I’d be interested to see what would happen in a crisis (such as a fire, a terrorist attack, the ceiling collapses, etc.) while a speaker is giving a presentation on leadership. Would the speaker take charge and guide the audience through the crisis? That’ would be an interesting question to ask.
I’ll leave you with some food for thought — something I received a couple of days ago. A great leader doesn’t have to be a great and honorable person to be a leader.
It is time to elect a new world leader, and only your vote counts.
Here are the facts about the three candidates. Who would you vote for?
Associates with crooked politicians, and consults with astrologist He’s had two mistresses. He also chain smokes and drinks 8 to 10 martinis a day.
He was kicked out of office twice, sleeps until noon, used opium in college and drinks a quart of whiskey every evening.
He is a decorated war hero. He’s a vegetarian, doesn’t smoke, drinks an occasional beer and never cheated on his wife.
Which of these candidates would be your choice?
is Franklin D. Roosevelt.
is Winston Churchill.
Candidate C –
is Adolph Hitler.
Geert – Jan Dirven
Head of Operations Programs at DHL Worldwide Network
Your question has a rhetorical ring to it… can it be answered? or are the three big C’s “always” the main driver… I read your piece and couldn’t really think of another reason -depending on how ‘broad’ you would define these 3.
The true question would then be how big is chance? as you indicate, when we choose we don’t evaluate ALL available options. When we’re in crisis we may not even recognize options we have…so chance comes into play a lot….
Then it change needs a game-plan where the ‘unknown’ is the largest variable. Manage change on all that is predictable and leverage the best resources you have to manage the unexpected. The more options you can keep open, the more choice you have the better you manage chance…
Here’s a nice story and I think a great example -I think- of my niece, she must now decide on what ‘level’ she will finish her high-school education. For her direct college education she doesn’t need too much, but she would close down the option of going to ‘big-name’ universities… I’d rather she spend another year (or 2) in high-school to making sure she’s at the top of her qualifications and keep choices open… if you’re interested I’ll let you know what she decided….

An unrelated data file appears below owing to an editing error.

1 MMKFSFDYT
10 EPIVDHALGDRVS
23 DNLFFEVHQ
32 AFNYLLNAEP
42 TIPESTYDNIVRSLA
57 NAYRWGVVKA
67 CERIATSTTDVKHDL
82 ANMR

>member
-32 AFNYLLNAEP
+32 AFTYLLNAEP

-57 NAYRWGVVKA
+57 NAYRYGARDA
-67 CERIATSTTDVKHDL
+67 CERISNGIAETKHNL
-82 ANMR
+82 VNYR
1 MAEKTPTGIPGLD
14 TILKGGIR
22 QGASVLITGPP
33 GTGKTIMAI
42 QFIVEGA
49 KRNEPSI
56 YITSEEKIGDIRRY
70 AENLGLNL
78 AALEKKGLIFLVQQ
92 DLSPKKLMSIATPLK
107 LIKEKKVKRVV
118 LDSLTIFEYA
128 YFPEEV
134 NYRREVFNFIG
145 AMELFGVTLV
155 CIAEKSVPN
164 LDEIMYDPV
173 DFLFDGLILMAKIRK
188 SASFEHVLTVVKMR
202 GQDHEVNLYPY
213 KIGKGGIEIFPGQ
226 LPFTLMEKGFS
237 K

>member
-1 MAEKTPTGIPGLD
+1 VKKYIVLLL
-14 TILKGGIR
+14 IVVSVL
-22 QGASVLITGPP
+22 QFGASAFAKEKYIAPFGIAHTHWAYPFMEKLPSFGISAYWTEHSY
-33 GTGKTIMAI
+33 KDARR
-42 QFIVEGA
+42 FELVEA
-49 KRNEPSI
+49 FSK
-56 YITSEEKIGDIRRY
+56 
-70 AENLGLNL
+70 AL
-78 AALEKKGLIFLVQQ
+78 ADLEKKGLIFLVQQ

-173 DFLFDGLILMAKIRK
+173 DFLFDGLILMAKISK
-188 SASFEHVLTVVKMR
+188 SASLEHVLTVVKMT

Robin Brandt, Ph.D.
Senior Learning Specialist at Ninth House
How about a forth C? CULTURE.
—-CHOICE is the only driver under one’s direct control.
— CHANCE is the intersection of preparation and timing.
—-CRISIS is defined in chinese as ‘danger’ and ‘opportunity’
CULTURE is foundational to all 3.
I have found that defining change within the context of culture a meaningful starting point for realistic self-analysis and growth. I would also refer you to John Kotter who contexts change at an organizational level and William Bridges who contexts change in stages of personal transition.
Training Manager at ABB
Thought provoking question.
To start with, let me quote Jack Welch:”Change before it comes.People and organizations either change or they become victims of change.”
Good leaders make a choice to change by proper planning and back up.
Chance: I agree with Narinder Mohan. It may come to every one, some may make good use of it. Some may mess it up and there are a few who will not be affected at all !!!
Crisis: I would go with Marut and Frank. It can happen to any one at any time. It is a challenge. It will bring out the best in great leaders.
So, great leaders plan and prepare for Change but at the same time they should be able to handle sudden “crisis”. Then only they can be called exceptional. I will end by quoting Martin Luther King, “The ultimate measure of a man is not where he stands in moments of comfort and convenience, but where he stands at times of challenge and controversy !!!”
Management Consultant ♣ Technology Development
The causes that justify in a leader a change by Choice, Chance or Crisis are related with a particular leadership style that being applied to a specific business case can be perfectly the mirror of a leadership that can be Bureaucratic or Autocratic when he/she leads the change’s process motivated by choice; Charismatic or Transformational when he/she leads the change’s process motivated by Chance or Task-Oriented/Transactional when he/she leads the change’s process motivated by Crisis.